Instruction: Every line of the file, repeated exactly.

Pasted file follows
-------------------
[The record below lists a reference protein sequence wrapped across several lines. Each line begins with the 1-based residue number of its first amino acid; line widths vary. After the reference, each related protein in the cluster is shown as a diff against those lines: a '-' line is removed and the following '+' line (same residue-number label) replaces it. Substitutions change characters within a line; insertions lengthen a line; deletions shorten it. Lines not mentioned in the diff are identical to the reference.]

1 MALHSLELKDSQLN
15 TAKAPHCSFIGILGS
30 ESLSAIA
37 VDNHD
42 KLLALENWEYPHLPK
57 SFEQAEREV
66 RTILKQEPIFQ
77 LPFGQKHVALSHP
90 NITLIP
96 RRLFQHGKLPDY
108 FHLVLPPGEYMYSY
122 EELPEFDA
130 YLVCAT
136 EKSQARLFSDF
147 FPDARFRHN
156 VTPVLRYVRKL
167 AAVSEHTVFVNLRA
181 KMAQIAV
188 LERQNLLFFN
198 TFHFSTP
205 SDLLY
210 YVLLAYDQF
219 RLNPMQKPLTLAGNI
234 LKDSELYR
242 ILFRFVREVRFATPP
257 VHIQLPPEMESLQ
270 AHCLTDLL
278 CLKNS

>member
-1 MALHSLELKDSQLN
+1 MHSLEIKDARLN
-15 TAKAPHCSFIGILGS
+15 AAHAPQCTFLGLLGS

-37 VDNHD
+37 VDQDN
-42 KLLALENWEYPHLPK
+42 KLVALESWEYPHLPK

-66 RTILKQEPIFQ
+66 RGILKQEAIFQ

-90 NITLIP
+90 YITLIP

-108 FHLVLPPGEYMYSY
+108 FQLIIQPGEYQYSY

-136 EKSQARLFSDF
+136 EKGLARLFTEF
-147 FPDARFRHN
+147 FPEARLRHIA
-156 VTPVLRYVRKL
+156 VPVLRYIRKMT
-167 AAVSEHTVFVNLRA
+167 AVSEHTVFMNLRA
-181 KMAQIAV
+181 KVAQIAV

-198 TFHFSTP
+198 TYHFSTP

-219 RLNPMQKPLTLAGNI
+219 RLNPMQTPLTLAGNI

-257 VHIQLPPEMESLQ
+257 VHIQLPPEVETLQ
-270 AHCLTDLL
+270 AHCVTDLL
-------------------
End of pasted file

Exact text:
[The record below lists a reference protein sequence wrapped across several lines. Each line begins with the 1-based residue number of its first amino acid; line widths vary. After the reference, each related protein in the cluster is shown as a diff against those lines: a '-' line is removed and the following '+' line (same residue-number label) replaces it. Substitutions change characters within a line; insertions lengthen a line; deletions shorten it. Lines not mentioned in the diff are identical to the reference.]

1 MALHSLELKDSQLN
15 TAKAPHCSFIGILGS
30 ESLSAIA
37 VDNHD
42 KLLALENWEYPHLPK
57 SFEQAEREV
66 RTILKQEPIFQ
77 LPFGQKHVALSHP
90 NITLIP
96 RRLFQHGKLPDY
108 FHLVLPPGEYMYSY
122 EELPEFDA
130 YLVCAT
136 EKSQARLFSDF
147 FPDARFRHN
156 VTPVLRYVRKL
167 AAVSEHTVFVNLRA
181 KMAQIAV
188 LERQNLLFFN
198 TFHFSTP
205 SDLLY
210 YVLLAYDQF
219 RLNPMQKPLTLAGNI
234 LKDSELYR
242 ILFRFVREVRFATPP
257 VHIQLPPEMESLQ
270 AHCLTDLL
278 CLKNS

>member
-1 MALHSLELKDSQLN
+1 MHSLEIKDARLN
-15 TAKAPHCSFIGILGS
+15 AAHAPQCTFLGLLGS

-37 VDNHD
+37 VDQDN
-42 KLLALENWEYPHLPK
+42 KLVALESWEYPHLPK

-66 RTILKQEPIFQ
+66 RGILKQEAIFQ

-90 NITLIP
+90 YITLIP

-108 FHLVLPPGEYMYSY
+108 FQLIIQPGEYQYSY

-136 EKSQARLFSDF
+136 EKGLARLFTEF
-147 FPDARFRHN
+147 FPEARLRHIA
-156 VTPVLRYVRKL
+156 VPVLRYIRKMT
-167 AAVSEHTVFVNLRA
+167 AVSEHTVFMNLRA
-181 KMAQIAV
+181 KVAQIAV

-198 TFHFSTP
+198 TYHFSTP

-219 RLNPMQKPLTLAGNI
+219 RLNPMQTPLTLAGNI

-257 VHIQLPPEMESLQ
+257 VHIQLPPEVETLQ
-270 AHCLTDLL
+270 AHCVTDLL